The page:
Bill Reetz, Kansas Department of Health and Environment told the Manhattan City Commission Tuesday night that the State was willing to spend up to $1 million to protect the City water wells.
Here is a memo given to the Commission telling of the problem:
In October 1999, the City of Manhattan’s Utilities Department initiated a new voluntary Well Field Water Quality Monitoring Program for the 16 public water supply wells in the City of Manhattan’s Well Field and the six operating water reservoirs. This monitoring program was initiated as a follow up to earlier analysis by the Bureau of Environmental Remediation (BER) of the Kansas Department of Health and Environment (KDHE), which identified a presence of a few Synthetic Organic Compounds (SOCs) and Volatile Organic Compounds (VOCs) in groundwater samples from Public Water Supply (PWS) wells #12 and 13.
Water quality parameters including SOCs and VOCs are evaluated on a quarterly basis in the Well Field Water Quality Monitoring Program. The monitoring program has collected data from PWS wells on a quarterly basis since October 1999. However, due to maintenance schedules and repairs not every well was necessarily sampled each quarter. Evidence of the presence of low levels of hydrocarbon contaminants in some of the PWS wells has been gathered through the City’s Well Field Water Quality Monitoring Program for pesticides, SOCs, and VOCs. The detected contaminants, however, were mostly below the federal and state Maximum Contaminant Levels (MCL).
The water from the City of Manhattan PWS wells is pumped to the City’s Water Treatment Plant located along Tuttle Creek Boulevard, to the west of the well field. Hence, the finished water that actually comes out of the tap in Manhattan is blended from the City’s 16 PWS wells.
The City of Manhattan’s drinking water meets or surpasses all federal and state drinking water standards. Furthermore, the level of contaminants in PWS #13 showed a positive decreasing trend. Motivated by its concern about the safety of the public water supply source, the Utilities Department staff met with KDHE staff for technical consultation regarding the best means to deal with the contamination of the PWS Well #13.
City of Manhattan Utilities Administrative personnel have met with representatives from the Kansas Department of Health and the Environment (KDHE) and Bluestem Environmental Engineering on a number of occasions since December of 2000 to discuss the possibility of developing a ground water treatment system. The treatment system would be used to remove methyl tert-butyl ether (MTBE) and other hydrocarbon compounds such as benzene, which have impacted the ground water at PWS wells #12 and #13.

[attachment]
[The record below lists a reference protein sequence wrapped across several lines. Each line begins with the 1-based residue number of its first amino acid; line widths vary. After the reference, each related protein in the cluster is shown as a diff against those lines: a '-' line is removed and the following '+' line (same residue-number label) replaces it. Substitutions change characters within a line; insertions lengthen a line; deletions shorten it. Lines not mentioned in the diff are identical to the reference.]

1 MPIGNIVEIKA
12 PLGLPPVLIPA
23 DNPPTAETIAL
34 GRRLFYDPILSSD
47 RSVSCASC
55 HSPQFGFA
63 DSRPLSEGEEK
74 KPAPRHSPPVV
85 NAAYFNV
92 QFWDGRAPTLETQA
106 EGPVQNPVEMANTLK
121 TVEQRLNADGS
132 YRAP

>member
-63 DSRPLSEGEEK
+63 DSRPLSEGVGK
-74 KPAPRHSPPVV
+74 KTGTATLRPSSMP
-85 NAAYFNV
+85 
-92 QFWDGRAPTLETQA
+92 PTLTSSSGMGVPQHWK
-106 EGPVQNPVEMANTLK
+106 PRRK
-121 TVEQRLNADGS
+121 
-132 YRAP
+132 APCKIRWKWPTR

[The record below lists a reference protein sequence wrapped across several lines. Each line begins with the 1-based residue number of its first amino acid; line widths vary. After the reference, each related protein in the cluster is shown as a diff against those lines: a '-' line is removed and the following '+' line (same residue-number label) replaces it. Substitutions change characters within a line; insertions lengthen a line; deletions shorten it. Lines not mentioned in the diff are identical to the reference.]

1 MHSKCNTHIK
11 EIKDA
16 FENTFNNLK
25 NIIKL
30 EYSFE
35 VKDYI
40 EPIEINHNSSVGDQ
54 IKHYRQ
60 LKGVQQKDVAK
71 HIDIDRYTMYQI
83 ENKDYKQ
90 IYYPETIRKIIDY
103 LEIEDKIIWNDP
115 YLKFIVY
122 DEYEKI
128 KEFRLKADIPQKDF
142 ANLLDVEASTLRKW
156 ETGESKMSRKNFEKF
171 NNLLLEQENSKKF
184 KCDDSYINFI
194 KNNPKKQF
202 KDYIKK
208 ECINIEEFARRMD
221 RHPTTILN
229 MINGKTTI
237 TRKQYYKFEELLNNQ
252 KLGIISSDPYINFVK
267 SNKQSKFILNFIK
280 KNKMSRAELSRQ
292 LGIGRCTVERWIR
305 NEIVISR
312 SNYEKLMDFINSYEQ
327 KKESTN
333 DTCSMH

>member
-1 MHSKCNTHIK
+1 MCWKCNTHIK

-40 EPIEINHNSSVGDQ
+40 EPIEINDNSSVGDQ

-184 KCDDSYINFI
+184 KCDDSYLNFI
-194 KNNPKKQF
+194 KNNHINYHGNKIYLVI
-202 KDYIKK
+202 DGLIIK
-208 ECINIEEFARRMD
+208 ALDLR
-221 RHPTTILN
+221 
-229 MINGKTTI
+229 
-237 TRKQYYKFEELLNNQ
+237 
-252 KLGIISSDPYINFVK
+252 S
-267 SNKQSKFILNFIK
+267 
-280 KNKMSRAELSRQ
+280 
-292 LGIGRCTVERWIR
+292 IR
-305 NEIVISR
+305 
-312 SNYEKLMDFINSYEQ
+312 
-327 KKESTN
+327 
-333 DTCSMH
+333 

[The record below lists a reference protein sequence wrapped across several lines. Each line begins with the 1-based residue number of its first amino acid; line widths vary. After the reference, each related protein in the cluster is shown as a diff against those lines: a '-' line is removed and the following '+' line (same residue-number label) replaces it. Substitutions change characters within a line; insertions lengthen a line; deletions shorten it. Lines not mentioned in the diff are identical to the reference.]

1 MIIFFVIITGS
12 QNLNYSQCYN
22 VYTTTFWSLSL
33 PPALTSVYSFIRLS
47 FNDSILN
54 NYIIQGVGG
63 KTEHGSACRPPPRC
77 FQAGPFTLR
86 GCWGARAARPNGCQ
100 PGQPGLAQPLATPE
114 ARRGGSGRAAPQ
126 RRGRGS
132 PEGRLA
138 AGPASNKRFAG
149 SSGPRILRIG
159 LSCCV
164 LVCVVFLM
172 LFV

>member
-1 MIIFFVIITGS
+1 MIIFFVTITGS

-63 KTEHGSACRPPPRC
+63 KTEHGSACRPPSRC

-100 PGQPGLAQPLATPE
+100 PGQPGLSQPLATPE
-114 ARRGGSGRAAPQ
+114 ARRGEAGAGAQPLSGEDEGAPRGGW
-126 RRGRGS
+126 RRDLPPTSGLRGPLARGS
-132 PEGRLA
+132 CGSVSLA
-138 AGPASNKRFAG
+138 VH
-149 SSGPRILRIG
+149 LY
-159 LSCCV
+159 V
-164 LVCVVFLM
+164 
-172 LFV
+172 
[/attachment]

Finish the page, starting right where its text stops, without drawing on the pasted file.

In order to construct a treatment system, additional easement is necessary to accommodate the building that will house the Granulated Activated Carbon (GAC) water treatment system.
In order to protect the City of Manhattan’s Well Field from further hydrocarbon contamination, the KDHE Bureau of Remediation is currently operating in-situ remediation operations at two local gasoline stations located southwest of the well field. Three remediation processes are being used to mitigate or eliminate the contamination. These processes include in-situ air sparging (IAS) techniques, soil vapor extraction (SVE) techniques and free product capture and collection. The IAS process rehabilitates ground water while the SVE process rehabilitates soil. Both the IAS and SVE processes are being used at both sites. The free product capture process collects and removes released gasoline from the top-most layer of the groundwater.
The position of PWS #13 is along the western edge of the well field, between the contaminant source areas and the other 15 Public Water Supply wells. Groundwater generally flows toward the well field from the southwest. The installation of the Granulated Activated Carbon water treatment system facility at PWS #13 is expected to reduce or eliminate hydrocarbon contaminants from the remaining PWS wells by acting as a capture point for the migrating contaminants. The GAC system is composed of two 20,000-pound vessels filled with granulated activated carbon. Water from the well is directed through the vessels prior to entering the transmission line to the Water Treatment Plant. As the ground water passes through the activated carbon, the carbon absorbs the hydrocarbon contaminants.
KDHE will provide the funding for the GAC ground water treatment facility. KDHE has assumed the costs that will be incurred by the assumption of the necessary land acquisition, materials and construction costs, and the initial operation costs. The operation costs are budgeted to include electrical, natural gas, and sampling costs for the initial two years of operation as well as one change-out event of the granulated carbon, should it be necessary.
Once construction begins, it is estimated that 11-12 weeks will be necessary to complete the installation of the GAC vessels and the construction of the containment building. Upon completion of the installation, both the KDHE and Bluestem Environmental Engineering have committed themselves to training City of Manhattan Utilities personnel in the proper operation and maintenance of the facility.
In order to gauge the effectiveness of the GAC system in relation to
removal of the hydrocarbon contaminants, a water-sampling program will
be needed. Sampling will be required by the KDHE weekly for the first month
of operation, monthly thereafter for the first quarter of operation, and
then quarterly for the remainder of the first year of operation. Upon completion
of the first year of operation, the KDHE will evaluate the efficiency of
the treatment system and adjust operating procedures as necessary.